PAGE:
Sharing Shadows (part 1)

shadows at dawn

April 27, 2016 … fresh & gritty… last night when I crawled into bed I was contemplating how I was going to address some of your questions when I received an urgent prayer request out of Tennessee.  The request?  A third grader was receiving emergency care as he was found… hanging.  From the limited information available, the act? … self-inflicted.

This morning… the gut-leveling news came… Hopelessness suffocated another life.  Another family joins our kindred fraternity.  One, we’d never wish upon anyone; yet, here we go … again.

So, from this place… I’m going to free flow some thoughts to address questions posed to me as the primary writer behind our Shadows Presence blog  Soul’s Solace? .  In particular:

“Why this story

in this way

at this time?”

“This Story…”  (part 1)

The short version can be found in  About .  However, a few more details may be of interest.  First, while I was attending an invitation-only leadership conference as a college student some 20 years ago, I woke up in the middle of the night with Life in the Shadow of Your Absence  title vividly imprinted in my mind.  As I wondered what it meant, a distinct outline came to mind that included individual family members sharing their grief journey in the first person.  And the girding theme of reconciling the shadow of death and the Shadow of the Almighty.  Immediately, I knew my assignment.  When I woke up the next morning, I told my husband (yes, we were married in college) all about it.  Although my recollections do not include a hardbound book, I always assumed this story was meant for tactile pages and probably even a guided journal.

Sure, in order to pull this off, I would need to get my family to talk about the unspeakable.  Now that I am in my 40s, I realize what a gift my unhindered youth was at that time for that step.  So, I shot off letters to family members requesting written submissions.  To my surprise, most did not feel they could write their own stories; however, they freely consented to share what they could in hopes that I could do the actual writing.  Each longing to love on any other family that may face this tragedy.

“He discoverth deep things out of darkness and bringth out to light the shadow of death.”

Job 12:22

Over the next several years, I scheduled and carried out several interviews, transcribed notes and recordings, and wrote “Perspectives.”  Also, during this time, we were having bedrest babies… three babies over six years and almost 35 weeks of bedrest mixed in… this gave me time to struggle.  Struggle with my own neediness, my disdain to be dependent, and my own vanity.  Also, this gave me time to read.  And read reams.

And let me just define what reading means to me… Like Mortimer Adler, reading is an epic adventure all its own.  I read.  I question.  I argue.  I wrestle.  I rarely avoid the difficult when encountering written words.  Yes, my books have just as many questions inked in as underlines throughout.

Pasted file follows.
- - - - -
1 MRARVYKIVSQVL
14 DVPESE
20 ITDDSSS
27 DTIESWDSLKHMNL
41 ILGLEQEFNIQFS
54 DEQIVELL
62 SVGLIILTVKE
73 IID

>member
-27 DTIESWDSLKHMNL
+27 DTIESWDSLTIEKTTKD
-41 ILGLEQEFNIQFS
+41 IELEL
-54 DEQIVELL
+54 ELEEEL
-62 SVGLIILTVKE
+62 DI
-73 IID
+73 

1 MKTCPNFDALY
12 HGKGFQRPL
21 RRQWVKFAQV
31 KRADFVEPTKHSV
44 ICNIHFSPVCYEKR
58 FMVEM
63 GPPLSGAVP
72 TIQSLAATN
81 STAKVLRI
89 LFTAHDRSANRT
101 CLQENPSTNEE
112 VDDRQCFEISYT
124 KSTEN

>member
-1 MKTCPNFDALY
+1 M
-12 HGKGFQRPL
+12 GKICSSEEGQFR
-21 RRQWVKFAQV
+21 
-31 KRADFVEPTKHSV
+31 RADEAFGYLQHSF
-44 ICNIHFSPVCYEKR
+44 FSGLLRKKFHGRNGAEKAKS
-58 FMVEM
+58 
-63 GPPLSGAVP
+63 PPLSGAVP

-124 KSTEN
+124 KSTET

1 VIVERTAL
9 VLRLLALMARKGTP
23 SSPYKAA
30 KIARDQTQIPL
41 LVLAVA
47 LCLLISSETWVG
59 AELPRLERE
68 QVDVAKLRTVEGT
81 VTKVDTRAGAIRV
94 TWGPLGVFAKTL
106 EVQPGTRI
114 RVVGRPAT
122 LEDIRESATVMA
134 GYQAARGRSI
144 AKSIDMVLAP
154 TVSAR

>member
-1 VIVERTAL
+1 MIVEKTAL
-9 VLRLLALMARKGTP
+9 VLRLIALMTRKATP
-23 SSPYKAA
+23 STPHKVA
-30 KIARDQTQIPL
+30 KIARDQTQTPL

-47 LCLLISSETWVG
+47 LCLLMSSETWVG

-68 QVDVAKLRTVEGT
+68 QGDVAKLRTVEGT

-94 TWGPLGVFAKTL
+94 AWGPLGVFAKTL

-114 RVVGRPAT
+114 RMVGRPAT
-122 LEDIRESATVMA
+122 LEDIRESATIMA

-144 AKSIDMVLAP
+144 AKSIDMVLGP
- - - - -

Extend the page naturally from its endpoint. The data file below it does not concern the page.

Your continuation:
Let me also back up & share that my parents have teased me my whole life about being uber observant.  “It takes Heidi two and half hours to describe a two hour movie.”  Writing and journaling gave me a venue to work through my inner thoughts and edit down to my exposable ones for conversation, etc.  Even as a young girl reading Little Women, I longed for my writing to be discovered like Jo’s.

To preserve space and his preferred privacy, I’ll just say my husband’s studies and career took us on an adventurous ride that moved our family to Chicagoland for a time as well as several trips to Germany AND homeschooling all three of our growing and curious children.

At one point, I got gutsy and went against my college professors advise.  I sent a sample of my writing to a Christian writer’s workshop and applied to attend.  Their written response indicated my writing was average.  Our story was likely not worth sharing.  And my style needed significant refining.  Well, I knew they were wrong – in part.  Yet, their “professional” opinion wounded me deeply… in a place already wounded.

And my response over time is an area, I must confess, impeded the process of sharing our story.  In essence, I committed to keep writing.  Partly, because I am wired to think through my hands.  And partly, because I knew I had  a specific assignment to complete.  To honor Jamie’s life.  To re-learn to live my own.  And to share gritty hope…Hope discovered in the shadows.  The Hope we discover?   The nourishing, pulsing kind that compels us to pour out into all the cracked and broken and silent spaces… only to realize, we didn’t discover “it.”   Rather, He embraces us.

An additional thought element is that I began working on several additional fiction stories, nature studies curriculum, and integrated humanities ideas around this time.  In my hidden hurt, my pride decided if I ever get published I would NOT publish The Shadow Project first.   Who wants to be known for their deepest wound anyway?

But, the honest truth is I received the “professional feedback” as yet another personal rejection.  So, I tucked away the idea of pursuing publication.  And basically… I decided my writings would only be exposed after my own death.  And figured the words ought to be hopeful enough.  And I began tucking thoughts away… in tight places where self-protection stood guard.  So began my sin of hiding and hoarding.

“Repentance, the first word in Christian immigration, sets us on the way to traveling in the light.  It is a rejection that is also an acceptance, a leaving that develops into an arriving, a no to the world that is a yes to God.”

Eugene Peterson A Long Obedience in the Same Direction pg. 33